Every so often I decide to retire an iAnimate lecture or two, just to keep things fresh. This article is a summary of one such topic that has become one of my favorites. I’m sure I’ll keep the subject alive, just in a new way.
Find the Recipe.
I’ve discovered something new while trying to explain or analyze emotional beats in front of recent classes: at whatever moment you try to determine a person’s emotional state (or your character’s) it will never be made of just one single feeling.
I know that sound obvious, but let me explain…
My animation technique employs the concept of “attitudes” as its foundation – the ability to identify the succession of broad emotional changes that you can express in very few, if not single words (and poses.) In practice, however (at least on-the-spot in front of a virtual classroom of animators,) it is really difficult to nail down a single-word emotion at any point in an actor’s performance, or a person’s behavior. Yes, for the sake of brevity, you can use one generic word to help put a label on it and keep you organized; but the complex and nuanced recipe that makes up any one “attitude” is really different for any one person at any one moment. If you don’t take the time to uncover those layers, I think, you start depending on your creative bag of tricks, or cliché expressions that have lost their potency over time. Both of these things are creatively stifling, and I am trying my best to make more room for this analysis in both my student reviews and my own personal work.
That’s not to say that I’ve never looked this deep in to the soul of a performance before. Rather, it’s always been a subconscious act that I need to turn in to a more conscious exercise, for both myself and my students.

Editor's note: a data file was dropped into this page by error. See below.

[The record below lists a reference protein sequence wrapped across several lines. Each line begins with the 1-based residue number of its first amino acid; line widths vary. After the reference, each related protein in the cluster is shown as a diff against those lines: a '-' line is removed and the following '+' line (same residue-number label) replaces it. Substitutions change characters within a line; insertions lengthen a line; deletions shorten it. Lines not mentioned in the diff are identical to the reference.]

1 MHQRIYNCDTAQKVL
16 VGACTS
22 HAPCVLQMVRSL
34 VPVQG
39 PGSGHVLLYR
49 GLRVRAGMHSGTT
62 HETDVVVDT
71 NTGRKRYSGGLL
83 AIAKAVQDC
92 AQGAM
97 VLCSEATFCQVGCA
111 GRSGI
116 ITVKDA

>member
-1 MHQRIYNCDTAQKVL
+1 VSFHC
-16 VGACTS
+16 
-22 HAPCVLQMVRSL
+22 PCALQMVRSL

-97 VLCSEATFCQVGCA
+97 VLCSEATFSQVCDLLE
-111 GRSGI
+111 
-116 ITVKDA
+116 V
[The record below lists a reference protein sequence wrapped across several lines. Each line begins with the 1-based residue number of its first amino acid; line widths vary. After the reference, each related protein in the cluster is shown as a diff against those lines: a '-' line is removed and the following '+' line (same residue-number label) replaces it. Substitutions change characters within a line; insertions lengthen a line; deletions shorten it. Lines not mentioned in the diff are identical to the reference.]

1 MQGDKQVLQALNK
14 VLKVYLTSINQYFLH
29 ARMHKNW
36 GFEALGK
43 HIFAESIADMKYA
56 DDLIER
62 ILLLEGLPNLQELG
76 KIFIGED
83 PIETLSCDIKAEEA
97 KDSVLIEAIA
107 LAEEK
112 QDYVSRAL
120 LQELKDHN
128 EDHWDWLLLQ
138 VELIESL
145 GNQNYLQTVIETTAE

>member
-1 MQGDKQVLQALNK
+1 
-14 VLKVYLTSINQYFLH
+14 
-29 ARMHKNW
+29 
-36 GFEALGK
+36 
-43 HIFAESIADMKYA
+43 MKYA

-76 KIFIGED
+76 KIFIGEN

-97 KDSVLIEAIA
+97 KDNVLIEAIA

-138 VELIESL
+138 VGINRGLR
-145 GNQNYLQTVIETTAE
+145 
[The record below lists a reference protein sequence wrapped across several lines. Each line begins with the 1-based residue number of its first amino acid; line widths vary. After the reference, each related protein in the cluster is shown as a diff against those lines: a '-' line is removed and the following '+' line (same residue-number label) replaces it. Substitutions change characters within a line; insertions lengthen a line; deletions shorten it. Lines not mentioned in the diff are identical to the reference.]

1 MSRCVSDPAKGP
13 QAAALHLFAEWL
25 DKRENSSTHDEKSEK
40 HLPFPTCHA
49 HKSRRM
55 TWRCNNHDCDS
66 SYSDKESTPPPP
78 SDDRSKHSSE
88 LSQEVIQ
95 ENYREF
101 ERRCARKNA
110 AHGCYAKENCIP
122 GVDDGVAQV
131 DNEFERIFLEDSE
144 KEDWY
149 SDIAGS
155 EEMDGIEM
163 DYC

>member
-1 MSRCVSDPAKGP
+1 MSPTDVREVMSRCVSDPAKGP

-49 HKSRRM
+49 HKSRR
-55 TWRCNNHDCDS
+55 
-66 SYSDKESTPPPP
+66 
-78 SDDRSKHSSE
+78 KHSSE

So, what do I mean when I refer to these expression combinations, or recipes? Really, something as simple as a math equation that expresses how the smaller, more nuanced emotions add up (or even multiply) to create the more broad emotional state. Happy = love + joy. Anticipation = fear + excitement. Satisfaction = pleasure + comfort + security, or many other potential combinations.
The trick to finding the most effective facial expression is knowing (or simply making up) what that combination of emotions and conditions are, and then finding the unique recipe that makes that emotion look unique, complex, interesting and engaging – one that inspires your audience’s imagination, memory and empathy in the strongest possible way.
My Surreal (and pretentious) Title.
The title of this article comes from a game popularized by the Surrealists in the early 20th century – called “The Exquisite Corpse.” Most of us have probably played it as children, but the game’s derivatives have remained quite popular with certain nerdy/creative sets. The basic gist is: a piece of paper, folded in thirds, on which a participant begins a drawing (usually the head of a person or some other creature) and then passes the paper on to the next participant to complete the next third of the drawing (probably the torso) without being able to see the previous artist’s sketch, except for the few lines that will connect it to their own. The resulting drawings are always weird and entertaining, but often create something surprisingly inspiring and explainable. – that is: the imagination can use these familiar parts, put together in unusual combinations, and create a brand new narrative.
I believe the hemispheres of the face (the top and the bottom) can be used in the same way to create unusual but believable facial expressions, ones that can create equally new and interesting narratives of their own.